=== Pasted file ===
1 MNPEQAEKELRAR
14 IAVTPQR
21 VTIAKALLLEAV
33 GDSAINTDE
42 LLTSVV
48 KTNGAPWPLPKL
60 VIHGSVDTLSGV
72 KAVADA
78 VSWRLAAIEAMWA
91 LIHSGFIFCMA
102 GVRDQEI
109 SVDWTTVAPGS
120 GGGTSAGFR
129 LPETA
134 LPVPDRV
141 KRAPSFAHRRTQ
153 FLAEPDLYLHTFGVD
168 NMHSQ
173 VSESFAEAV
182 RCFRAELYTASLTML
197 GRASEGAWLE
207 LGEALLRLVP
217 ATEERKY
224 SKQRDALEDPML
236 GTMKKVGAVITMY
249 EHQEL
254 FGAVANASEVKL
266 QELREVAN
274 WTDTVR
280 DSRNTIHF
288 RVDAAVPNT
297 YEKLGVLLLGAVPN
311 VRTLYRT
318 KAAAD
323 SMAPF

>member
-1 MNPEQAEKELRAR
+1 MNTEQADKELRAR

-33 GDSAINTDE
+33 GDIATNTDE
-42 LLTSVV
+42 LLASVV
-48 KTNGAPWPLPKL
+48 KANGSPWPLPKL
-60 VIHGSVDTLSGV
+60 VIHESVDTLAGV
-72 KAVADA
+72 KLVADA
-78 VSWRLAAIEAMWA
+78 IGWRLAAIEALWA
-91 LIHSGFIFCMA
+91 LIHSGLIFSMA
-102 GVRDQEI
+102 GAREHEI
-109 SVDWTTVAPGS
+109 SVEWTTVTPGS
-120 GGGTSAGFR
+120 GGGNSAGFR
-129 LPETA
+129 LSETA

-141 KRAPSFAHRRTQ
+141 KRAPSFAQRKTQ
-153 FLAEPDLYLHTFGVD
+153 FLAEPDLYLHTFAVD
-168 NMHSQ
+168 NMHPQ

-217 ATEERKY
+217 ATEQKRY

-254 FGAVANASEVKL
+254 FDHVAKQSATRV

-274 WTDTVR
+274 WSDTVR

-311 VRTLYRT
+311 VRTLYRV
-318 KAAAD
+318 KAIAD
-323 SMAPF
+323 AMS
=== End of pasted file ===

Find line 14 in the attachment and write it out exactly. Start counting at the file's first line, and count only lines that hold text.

129 LPETA